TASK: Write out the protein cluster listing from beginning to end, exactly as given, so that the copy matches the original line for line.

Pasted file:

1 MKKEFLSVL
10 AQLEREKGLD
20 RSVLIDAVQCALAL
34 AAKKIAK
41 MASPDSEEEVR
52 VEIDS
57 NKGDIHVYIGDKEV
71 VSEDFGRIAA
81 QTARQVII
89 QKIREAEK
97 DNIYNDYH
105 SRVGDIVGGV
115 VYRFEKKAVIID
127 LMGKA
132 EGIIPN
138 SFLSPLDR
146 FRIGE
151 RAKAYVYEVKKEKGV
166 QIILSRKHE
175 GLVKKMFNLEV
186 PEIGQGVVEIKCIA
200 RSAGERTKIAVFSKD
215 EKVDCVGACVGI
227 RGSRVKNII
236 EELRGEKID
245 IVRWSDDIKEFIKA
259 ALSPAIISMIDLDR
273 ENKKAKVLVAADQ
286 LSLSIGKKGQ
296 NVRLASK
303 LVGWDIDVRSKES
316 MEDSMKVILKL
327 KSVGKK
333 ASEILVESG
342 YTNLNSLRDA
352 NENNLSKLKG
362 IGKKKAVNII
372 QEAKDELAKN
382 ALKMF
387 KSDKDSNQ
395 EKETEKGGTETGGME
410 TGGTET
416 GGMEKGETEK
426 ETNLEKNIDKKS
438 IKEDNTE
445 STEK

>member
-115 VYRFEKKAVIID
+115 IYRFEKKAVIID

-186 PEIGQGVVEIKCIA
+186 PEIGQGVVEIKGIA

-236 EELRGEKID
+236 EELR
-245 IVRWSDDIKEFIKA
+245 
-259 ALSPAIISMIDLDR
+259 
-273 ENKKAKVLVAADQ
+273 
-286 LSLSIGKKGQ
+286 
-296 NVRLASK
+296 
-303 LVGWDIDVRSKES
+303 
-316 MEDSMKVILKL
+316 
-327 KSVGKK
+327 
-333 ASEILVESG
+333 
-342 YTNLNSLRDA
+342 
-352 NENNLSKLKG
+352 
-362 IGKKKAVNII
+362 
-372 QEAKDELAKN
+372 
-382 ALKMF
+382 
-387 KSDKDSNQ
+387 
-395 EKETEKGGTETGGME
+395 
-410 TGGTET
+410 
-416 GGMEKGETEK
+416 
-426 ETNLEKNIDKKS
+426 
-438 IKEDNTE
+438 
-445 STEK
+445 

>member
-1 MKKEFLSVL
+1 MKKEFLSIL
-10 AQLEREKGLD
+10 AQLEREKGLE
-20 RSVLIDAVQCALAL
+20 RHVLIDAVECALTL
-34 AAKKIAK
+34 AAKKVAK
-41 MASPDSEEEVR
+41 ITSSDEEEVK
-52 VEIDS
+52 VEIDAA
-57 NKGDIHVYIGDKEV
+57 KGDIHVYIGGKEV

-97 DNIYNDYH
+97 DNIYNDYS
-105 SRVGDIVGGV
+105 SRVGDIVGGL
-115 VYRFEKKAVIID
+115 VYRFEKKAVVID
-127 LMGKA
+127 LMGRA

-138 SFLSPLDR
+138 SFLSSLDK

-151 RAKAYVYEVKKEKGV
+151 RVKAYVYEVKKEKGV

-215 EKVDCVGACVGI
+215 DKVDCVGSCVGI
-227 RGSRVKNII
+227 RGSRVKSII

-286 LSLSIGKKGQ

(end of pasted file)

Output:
1 MKKEFLSVL
10 AQLEREKGLD
20 RSVLIDAVQCALAL
34 AAKKIAK
41 MASPDSEEEVR
52 VEIDS
57 NKGDIHVYIGDKEV
71 VSEDFGRIAA
81 QTARQVII
89 QKIREAEK
97 DNIYNDYH
105 SRVGDIVGGV
115 VYRFEKKAVIID
127 LMGKA
132 EGIIPN
138 SFLSPLDR
146 FRIGE
151 RAKAYVYEVKKEKGV
166 QIILSRKHE
175 GLVKKMFNLEV
186 PEIGQGVVEIKCIA
200 RSAGERTKIAVFSKD
215 EKVDCVGACVGI
227 RGSRVKNII
236 EELRGEKID
245 IVRWSDDIKEFIKA
259 ALSPAIISMIDLDR
273 ENKKAKVLVAADQ
286 LSLSIGKKGQ
296 NVRLASK
303 LVGWDIDVRSKES
316 MEDSMKVILKL
327 KSVGKK
333 ASEILVESG
342 YTNLNSLRDA
352 NENNLSKLKG
362 IGKKKAVNII
372 QEAKDELAKN
382 ALKMF
387 KSDKDSNQ
395 EKETEKGGTETGGME
410 TGGTET
416 GGMEKGETEK
426 ETNLEKNIDKKS
438 IKEDNTE
445 STEK

>member
-115 VYRFEKKAVIID
+115 IYRFEKKAVIID

-186 PEIGQGVVEIKCIA
+186 PEIGQGVVEIKGIA

-236 EELRGEKID
+236 EELR
-245 IVRWSDDIKEFIKA
+245 
-259 ALSPAIISMIDLDR
+259 
-273 ENKKAKVLVAADQ
+273 
-286 LSLSIGKKGQ
+286 
-296 NVRLASK
+296 
-303 LVGWDIDVRSKES
+303 
-316 MEDSMKVILKL
+316 
-327 KSVGKK
+327 
-333 ASEILVESG
+333 
-342 YTNLNSLRDA
+342 
-352 NENNLSKLKG
+352 
-362 IGKKKAVNII
+362 
-372 QEAKDELAKN
+372 
-382 ALKMF
+382 
-387 KSDKDSNQ
+387 
-395 EKETEKGGTETGGME
+395 
-410 TGGTET
+410 
-416 GGMEKGETEK
+416 
-426 ETNLEKNIDKKS
+426 
-438 IKEDNTE
+438 
-445 STEK
+445 

>member
-1 MKKEFLSVL
+1 MKKEFLSIL
-10 AQLEREKGLD
+10 AQLEREKGLE
-20 RSVLIDAVQCALAL
+20 RHVLIDAVECALTL
-34 AAKKIAK
+34 AAKKVAK
-41 MASPDSEEEVR
+41 ITSSDEEEVK
-52 VEIDS
+52 VEIDAA
-57 NKGDIHVYIGDKEV
+57 KGDIHVYIGGKEV

-97 DNIYNDYH
+97 DNIYNDYS
-105 SRVGDIVGGV
+105 SRVGDIVGGL
-115 VYRFEKKAVIID
+115 VYRFEKKAVVID
-127 LMGKA
+127 LMGRA

-138 SFLSPLDR
+138 SFLSSLDK

-151 RAKAYVYEVKKEKGV
+151 RVKAYVYEVKKEKGV

-215 EKVDCVGACVGI
+215 DKVDCVGSCVGI
-227 RGSRVKNII
+227 RGSRVKSII

-286 LSLSIGKKGQ